AHL Hall of Fame Class of 2014 set
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SPRINGFIELD, Mass. ... The American Hockey League today announced the four people selected for induction into the American Hockey League Hall of Fame as the Class of 2014.
Honored by the AHL Hall of Fame Selection Committee as the ninth group of enshrinees are Bill Dineen, Al MacNeil, Bob Perreault and John Slaney.
“The achievements and contributions of these four individuals throughout their American Hockey League careers make them an integral part of the fabric of our storied history,” said David Andrews, AHL President and Chief Executive Officer. “The AHL Board of Governors is proud to unanimously approve the Selection Committee’s recommendation for their induction into the American Hockey League Hall of Fame.”
The Class of 2014 will be honored as part of the festivities in St. John’s, N.L., at the 2014 AHL All-Star Classic. The American Hockey League Hall of Fame Induction and Awards Ceremony is scheduled for February 12, 2014, at the St. John’s Convention Centre.
Formed in 2006 to recognize, honor and celebrate individuals for their outstanding achievements and contributions in the American Hockey League, the AHL Hall of Fame is housed on-line at www.AHLHallofFame.com and is accessible to fans worldwide with the click of a mouse as part of the AHL Internet Network.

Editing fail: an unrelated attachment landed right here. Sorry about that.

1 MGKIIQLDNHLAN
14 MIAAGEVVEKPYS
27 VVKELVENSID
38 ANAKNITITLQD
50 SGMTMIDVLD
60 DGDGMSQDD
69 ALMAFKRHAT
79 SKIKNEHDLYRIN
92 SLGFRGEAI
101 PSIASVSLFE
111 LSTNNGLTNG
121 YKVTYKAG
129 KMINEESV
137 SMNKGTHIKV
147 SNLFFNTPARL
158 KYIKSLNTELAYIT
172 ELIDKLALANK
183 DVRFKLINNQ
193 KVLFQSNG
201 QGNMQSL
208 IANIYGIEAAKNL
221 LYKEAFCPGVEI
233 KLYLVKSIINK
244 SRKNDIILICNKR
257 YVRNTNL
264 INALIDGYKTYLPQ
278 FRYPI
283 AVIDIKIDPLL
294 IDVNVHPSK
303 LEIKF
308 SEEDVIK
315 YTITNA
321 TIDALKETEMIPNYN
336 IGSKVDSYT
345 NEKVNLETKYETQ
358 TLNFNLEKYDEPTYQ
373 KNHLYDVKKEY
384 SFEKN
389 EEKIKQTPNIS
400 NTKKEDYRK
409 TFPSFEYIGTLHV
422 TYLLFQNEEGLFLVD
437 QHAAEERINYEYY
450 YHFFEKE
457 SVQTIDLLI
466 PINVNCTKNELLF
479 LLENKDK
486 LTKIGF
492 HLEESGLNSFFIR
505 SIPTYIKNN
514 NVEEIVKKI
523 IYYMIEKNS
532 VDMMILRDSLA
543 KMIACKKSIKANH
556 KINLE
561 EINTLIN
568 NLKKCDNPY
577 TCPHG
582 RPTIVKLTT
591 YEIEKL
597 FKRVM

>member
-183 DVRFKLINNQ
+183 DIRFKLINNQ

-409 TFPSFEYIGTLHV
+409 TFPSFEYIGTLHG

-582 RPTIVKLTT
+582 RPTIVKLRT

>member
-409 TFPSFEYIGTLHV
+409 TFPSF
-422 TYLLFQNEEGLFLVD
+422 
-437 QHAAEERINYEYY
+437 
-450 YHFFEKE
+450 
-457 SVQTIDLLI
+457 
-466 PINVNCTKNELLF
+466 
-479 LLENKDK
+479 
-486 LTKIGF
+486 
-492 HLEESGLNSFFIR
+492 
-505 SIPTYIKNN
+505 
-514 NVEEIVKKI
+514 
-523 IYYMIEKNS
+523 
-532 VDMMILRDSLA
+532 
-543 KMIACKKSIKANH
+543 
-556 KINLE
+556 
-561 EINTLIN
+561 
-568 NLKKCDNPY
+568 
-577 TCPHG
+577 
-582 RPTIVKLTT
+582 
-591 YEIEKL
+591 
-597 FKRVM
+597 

In operation since 1936, the AHL continues to serve as the top development league for the players, coaches, managers, executives and broadcasters of all 30 National Hockey League teams, as well as the NHL’s on-ice officials. By season’s end in 2012-13, more than 87 percent of all NHL players were American Hockey League graduates, including more than 200 former first- and second-round draft picks and more than 300 players who appeared in both leagues last season alone.
Bill Dineen’s long and successful hockey career included two turns in the American Hockey League – first as a player and later as a decorated head coach.
A native of Arvida, Que., Dineen played five seasons in the NHL and won two Stanley Cups with the Detroit Red Wings before making his AHL debut with the Buffalo Bisons in 1958. Dineen topped the 20-goal mark four times in his six years with Buffalo, Cleveland, Rochester and Quebec, and made appearances in the Calder Cup Finals in 1959 and 1964.